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Senate Intel Committee Passes Cybersecurity Bill

McDonald Hopkins LLC - Cleveland Office

July 18, 2014

Previously published on July 11, 2014

On Tuesday, the Senate Intelligence Committee approved the Cybersecurity Information Sharing Act by a vote of 12 to 3. The legislation would make it easier for businesses and the government to share information with each other about cyber-attacks. Despite the vote, the bill continues to face opposition from privacy groups, who warn that it could give the National Security Agency access to even more personal information of Americans.

The legislation includes provisions aimed at protecting privacy, such as requiring companies that share information first strip out personally identifiable data (such as names, addresses, and Social Security numbers) of known Americans.

But the privacy groups are still worried that the legislation could encourage a company such as Google to turn over vast batches of emails or other private data to the government. The information would go first to the Homeland Security Department, but could then be shared with the NSA or other intelligence agencies.

Democratic Sens. Ron Wyden and Mark Udall voted against the legislation, saying in a statement that it "lacks adequate protections for the privacy rights of law-abiding Americans, and that it will not materially improve cybersecurity."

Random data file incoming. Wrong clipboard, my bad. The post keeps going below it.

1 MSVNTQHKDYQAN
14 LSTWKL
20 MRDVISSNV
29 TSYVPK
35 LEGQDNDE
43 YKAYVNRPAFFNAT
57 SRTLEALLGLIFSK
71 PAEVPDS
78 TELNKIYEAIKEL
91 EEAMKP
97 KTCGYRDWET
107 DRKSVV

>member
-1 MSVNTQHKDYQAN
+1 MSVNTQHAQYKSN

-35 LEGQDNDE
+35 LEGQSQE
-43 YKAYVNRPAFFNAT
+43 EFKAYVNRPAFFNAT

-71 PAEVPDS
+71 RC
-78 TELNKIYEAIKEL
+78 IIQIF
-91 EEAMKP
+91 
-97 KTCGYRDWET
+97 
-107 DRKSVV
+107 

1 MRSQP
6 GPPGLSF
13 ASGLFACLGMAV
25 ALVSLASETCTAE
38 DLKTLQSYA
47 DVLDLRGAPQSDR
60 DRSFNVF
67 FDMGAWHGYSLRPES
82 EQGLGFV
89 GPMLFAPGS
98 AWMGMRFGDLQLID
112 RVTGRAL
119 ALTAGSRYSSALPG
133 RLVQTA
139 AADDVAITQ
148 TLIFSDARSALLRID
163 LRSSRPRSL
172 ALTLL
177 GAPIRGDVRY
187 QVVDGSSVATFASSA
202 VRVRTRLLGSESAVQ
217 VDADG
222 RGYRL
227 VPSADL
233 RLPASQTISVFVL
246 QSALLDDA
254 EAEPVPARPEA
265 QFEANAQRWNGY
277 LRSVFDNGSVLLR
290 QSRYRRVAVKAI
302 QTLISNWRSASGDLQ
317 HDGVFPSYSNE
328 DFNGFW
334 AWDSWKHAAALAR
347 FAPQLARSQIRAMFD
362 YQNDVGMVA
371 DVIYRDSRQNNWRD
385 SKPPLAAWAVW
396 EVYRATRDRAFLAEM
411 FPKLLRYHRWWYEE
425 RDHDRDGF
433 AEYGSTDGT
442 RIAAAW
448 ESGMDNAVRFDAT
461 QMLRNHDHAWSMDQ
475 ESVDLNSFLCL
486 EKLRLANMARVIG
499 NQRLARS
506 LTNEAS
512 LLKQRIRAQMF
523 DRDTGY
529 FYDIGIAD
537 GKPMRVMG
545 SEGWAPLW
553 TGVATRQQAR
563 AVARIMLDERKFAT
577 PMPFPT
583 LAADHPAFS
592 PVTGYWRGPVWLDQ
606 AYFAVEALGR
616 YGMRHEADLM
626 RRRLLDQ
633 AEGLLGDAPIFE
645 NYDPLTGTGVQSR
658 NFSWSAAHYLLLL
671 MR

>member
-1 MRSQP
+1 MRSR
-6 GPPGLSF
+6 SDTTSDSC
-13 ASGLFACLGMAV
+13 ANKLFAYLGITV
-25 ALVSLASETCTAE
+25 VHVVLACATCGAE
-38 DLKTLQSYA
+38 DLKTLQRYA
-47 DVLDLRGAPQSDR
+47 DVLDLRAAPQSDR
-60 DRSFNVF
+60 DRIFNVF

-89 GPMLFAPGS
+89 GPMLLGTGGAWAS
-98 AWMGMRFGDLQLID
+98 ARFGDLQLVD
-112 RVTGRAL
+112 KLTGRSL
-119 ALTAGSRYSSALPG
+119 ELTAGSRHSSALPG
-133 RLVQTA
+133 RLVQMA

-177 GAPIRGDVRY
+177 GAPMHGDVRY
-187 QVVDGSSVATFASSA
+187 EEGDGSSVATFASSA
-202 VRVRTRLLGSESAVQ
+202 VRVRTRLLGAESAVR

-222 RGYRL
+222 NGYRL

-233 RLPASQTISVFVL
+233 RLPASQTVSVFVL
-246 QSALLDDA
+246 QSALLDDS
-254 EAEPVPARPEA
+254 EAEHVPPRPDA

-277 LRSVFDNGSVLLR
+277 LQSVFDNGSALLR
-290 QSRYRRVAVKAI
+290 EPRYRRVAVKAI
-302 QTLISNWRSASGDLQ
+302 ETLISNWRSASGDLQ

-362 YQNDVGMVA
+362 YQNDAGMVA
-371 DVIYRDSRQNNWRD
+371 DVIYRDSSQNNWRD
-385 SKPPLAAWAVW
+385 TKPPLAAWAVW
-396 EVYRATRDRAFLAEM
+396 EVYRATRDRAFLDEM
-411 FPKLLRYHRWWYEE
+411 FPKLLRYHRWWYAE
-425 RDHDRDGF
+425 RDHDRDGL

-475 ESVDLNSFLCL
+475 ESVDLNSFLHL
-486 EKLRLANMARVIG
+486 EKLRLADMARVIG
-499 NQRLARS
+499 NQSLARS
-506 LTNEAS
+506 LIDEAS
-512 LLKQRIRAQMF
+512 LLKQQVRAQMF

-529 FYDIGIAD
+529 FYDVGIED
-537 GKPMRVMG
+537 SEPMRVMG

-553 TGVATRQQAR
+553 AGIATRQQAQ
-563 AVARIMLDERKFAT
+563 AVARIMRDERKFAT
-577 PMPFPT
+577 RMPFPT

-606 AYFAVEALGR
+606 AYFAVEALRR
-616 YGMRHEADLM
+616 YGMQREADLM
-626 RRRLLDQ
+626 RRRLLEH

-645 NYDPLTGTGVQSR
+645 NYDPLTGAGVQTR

The legislation is a counterpart to the Cyber Intelligence Sharing and Protection Act, which passed the House last year.

That legislation prompted a major backlash from Internet activists, who fear it would undermine Internet privacy. More than 100,000 people signed a White House petition opposing the bill, and "CISPA" became a dirty word on many blogs, discussion forums, and news sites.

The White House issued a veto threat on CISPA, saying it lacked adequate privacy safeguards.


The views expressed in this document are solely the views of the author and not Martindale-Hubbell. This document is intended for informational purposes only and is not legal advice or a substitute for consultation with a licensed legal professional in a particular case or circumstance.

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